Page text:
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Release Date: 11/17/1998
Contact Information: Bonnie Smith (215) 814-5543

HENRY CO., Va. - United States Attorney Robert  P. Crouch, Jr.,  the U.S. Environmental Protection Agency, the Federal Bureau of Investigation, and the Virginia Department of Environmental Quality announced today the filing of charges and plea agreements involving the Henry County Public Service Authority (HCPSA) and two of
its former managers.

Crouch announced that the HCPSA will plead guilty to two misdemeanor violations of the Clean Water Act and Mark L. Nolen, a former plant manager of the Upper Smith River wastewater treatment facility will plead guilty to two felony violations of the Clean Water Act.  Thomas H. Clark, Nolen’s former supervisor, who served until recently as the manager of the HCPSA’s drinking water and sewage treatment division, will plead guilty to two Clean Water Act misdemeanors.

"Municipal sewage plants are major dischargers to the region’s streams and rivers, and Virginians rightly expect these plants to obey the law," said EPA Regional Administrator W. Michael McCabe. McCabe hailed the cooperation of the Virginia Department of Environmental Quality (DEQ) in preparing this criminal case.

The charges and plea agreements cap a two-year investigation by federal and state authorities into allegations that the HCPSA violated the Clean Water Act.  Specific details of the charges may be found in the Information filed today.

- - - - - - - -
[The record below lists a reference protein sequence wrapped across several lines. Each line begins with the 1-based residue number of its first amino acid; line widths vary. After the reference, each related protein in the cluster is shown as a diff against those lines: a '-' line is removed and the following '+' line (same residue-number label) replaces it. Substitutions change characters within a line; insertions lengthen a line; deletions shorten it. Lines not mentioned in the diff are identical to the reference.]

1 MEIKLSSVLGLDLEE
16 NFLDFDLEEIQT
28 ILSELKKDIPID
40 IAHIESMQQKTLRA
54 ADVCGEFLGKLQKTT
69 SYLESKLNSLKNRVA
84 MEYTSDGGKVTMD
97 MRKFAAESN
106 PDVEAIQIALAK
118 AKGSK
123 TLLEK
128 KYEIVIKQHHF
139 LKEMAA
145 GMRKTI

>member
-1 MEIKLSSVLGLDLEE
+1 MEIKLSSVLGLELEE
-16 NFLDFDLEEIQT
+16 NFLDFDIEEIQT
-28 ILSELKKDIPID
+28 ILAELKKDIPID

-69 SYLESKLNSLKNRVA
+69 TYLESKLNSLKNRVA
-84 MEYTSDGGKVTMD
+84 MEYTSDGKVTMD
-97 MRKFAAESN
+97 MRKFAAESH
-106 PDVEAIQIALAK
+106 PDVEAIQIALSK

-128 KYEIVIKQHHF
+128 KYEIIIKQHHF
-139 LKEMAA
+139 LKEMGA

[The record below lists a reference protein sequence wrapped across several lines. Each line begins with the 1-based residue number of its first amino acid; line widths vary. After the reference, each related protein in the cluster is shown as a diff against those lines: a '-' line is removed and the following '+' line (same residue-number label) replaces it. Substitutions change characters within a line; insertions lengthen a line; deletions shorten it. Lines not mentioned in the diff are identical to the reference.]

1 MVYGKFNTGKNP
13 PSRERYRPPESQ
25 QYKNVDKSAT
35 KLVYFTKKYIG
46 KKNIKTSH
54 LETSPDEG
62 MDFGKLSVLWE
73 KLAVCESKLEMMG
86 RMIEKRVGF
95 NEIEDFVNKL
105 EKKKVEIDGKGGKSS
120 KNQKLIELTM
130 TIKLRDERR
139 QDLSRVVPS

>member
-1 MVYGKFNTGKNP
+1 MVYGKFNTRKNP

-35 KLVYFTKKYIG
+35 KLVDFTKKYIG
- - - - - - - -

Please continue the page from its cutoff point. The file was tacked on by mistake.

The HCPSA has agreed to pay a $100,000 fine.  In addition, HCPSA will spend
at least $900,000 on environmental projects during a three year probation to implement
an environmental compliance program, and hire an environmental professional to be responsible for environmental compliance at the HCPSA’s wastewater and drinking water treatment operations and to oversee the work of contractors hired to operate the HCPSA’s
sewage treatment facilities.  As part of its compliance program, the HCPSA will provide employees and contractor personnel with a toll-free telephone number so they can report suspected environmental noncompliance.

The investigation included reviewing HCPSA records dating back to the early 1980s and interviewing many former or current employees at the HCPSA since the late 1970s.  Crouch praised the inter-agency cooperation utilizing the investigative resources of FBI agents from Roanoke and EPA agents based in Arlington, Va., and the technical environmental support provided by VADEQ in Richmond and Roanoke.  EPA opened a criminal investigation office in Arlington in Oct. of 1997 to investigate allegations of environmental crime in Va., Md., and the District of Columbia.

Crouch emphasized that the investigation had focused on the Authority’s sewage treatment operations and had revealed significant violations at the Upper Smith and Piedmont Estates sewage treatment facilities.

The Smith River is part of the Roanoke River watershed which flows into the Outer Banks of North Carolina.  In the area of the HCPSA’s facilities, the Smith River provides habitat to native trout and other fish species and is a source of drinking water.
The statutory maximum punishments for the defendants:  

      * HCPSA - a fine of up to $25,000 per day of violation or $200,000 per count, whichever is greater, and five years probation per count;
      * Nolen - five years of  imprisonment, a fine of up to $50,000 per day of violation or $500,000;
      * Clark - one year of imprisonment per count, a fine of up to $25,000 per day of violation or $100,000 per count.

Prosecution of this case has been assigned to Assistant Jennie L.M. Waering and Special Assistant United States Attorney Martin Harrell, a lawyer with the Environmental Protection Agency’s Region III office in Philadelphia.